9. Take piece C, pin and sew it right sides together to the right side of your zipper.

10. Press the seam from Step 9 towards your fabric and topstitch it down ⅛ inch from the edge.

11. Take the zipper piece, pin and baste stitch them all the way around to the right side of the second D piece, using a ¼ inch seam allowance. Make sure the top and bottom edges of your zipper are closed shut as much as possible.

12. Take the fabric pieces B+C (Step 11) and pieces D+E (Step 6). Put them right sides together. Align the left edge and pin together (as shown in the 2nd picture). Sew together using a ¼ inch seam allowance.

13. Press your seam from Step 12 towards your zipper pocket.

14. Topstitch this seam ⅛ inch from the edge on the pocket.

15. Fuse the interfacing or wadding to piece A using a hot iron.

If you want to add quilting lines on piece A, do so now using your heat erasable marker. Quilt piece A to your stabilizer. Afterwards, iron out your quilting lines.

16. Depending on how close you stitched to the zipper teeth, and how wide and precisely you stitched your seams, the piece with the zipper might be longer than fabric piece A. Trim both pieces to the same size by cutting off a strip from the felt piece.

17. Take pieces B-F and stitch them wrong sides together with piece A. Sew all the way around with your stabilizer sandwiched in between at ¼ inch. Trim the edges, if necessary.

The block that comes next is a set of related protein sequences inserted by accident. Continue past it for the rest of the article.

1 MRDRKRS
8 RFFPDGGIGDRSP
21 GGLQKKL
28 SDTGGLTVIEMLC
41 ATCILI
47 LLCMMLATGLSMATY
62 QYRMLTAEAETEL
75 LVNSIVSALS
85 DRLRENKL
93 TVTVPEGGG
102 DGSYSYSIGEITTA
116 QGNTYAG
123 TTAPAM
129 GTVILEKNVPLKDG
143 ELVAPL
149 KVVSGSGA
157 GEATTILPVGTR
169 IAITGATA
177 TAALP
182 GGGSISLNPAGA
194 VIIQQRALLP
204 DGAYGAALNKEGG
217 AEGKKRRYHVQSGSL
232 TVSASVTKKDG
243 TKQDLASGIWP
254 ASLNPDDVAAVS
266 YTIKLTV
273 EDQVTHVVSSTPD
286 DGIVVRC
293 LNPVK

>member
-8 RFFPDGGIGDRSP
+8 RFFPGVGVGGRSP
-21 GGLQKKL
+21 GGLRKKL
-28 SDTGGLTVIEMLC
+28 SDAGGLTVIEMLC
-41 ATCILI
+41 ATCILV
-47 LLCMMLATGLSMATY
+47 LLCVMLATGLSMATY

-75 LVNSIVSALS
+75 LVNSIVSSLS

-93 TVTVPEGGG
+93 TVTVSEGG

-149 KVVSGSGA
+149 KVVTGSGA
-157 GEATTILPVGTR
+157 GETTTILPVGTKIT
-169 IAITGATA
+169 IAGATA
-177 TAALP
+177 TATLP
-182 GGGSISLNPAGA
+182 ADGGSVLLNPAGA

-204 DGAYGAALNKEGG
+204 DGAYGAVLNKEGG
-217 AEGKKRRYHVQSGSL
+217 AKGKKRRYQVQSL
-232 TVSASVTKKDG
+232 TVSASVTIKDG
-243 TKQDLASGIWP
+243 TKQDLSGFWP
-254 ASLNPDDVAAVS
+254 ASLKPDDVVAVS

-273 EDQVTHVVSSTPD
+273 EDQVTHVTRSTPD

18. Take your corded elastic and stitch it down as shown in the photo. It should be placed in the center of the short side of piece A with the felt behind it.

19. Take your 32 inch long strip of bias tape. Pin your bias binding all around the edges of your pouch with the right sides together.
Make sure to fold over the first edge and then overlap a little extra from the opposite end on top of it so that there are no raw edges showing.

20. Fold the bias strip over the edge. Press down, pin and topstitch close to the edge of the bias tape, on the outside of the pouch. This will catch in the underneath of the bias tape. You can use your edge joining foot again for this. Be careful going around the curved edges at the corners as they will be a little tricky to get around.

21. Mark your button placement using your heat erasable marker. Sew on your button with a hand needle.

22. Something extra I added to this pattern: I noticed that my little stork scissors fell out easily, so I added a little elastic with a snap button to attach them.

23. Finally! Time to load up your travelling sewing kit with your supplies. What tools or notions do you think are indispensable when travelling?

I hope you will enjoy making this pouch and use it a lot! It’s also a lovely handmade gift for a friend. Who doesn’t need a sewing travel kit, right? You don’t need to go far to be in need of a little repair from time to time :-)

Happy Sewing!

An
Sewing Blogger for MadamSew.com
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Download the PDF of the tutorial and the pattern pieces.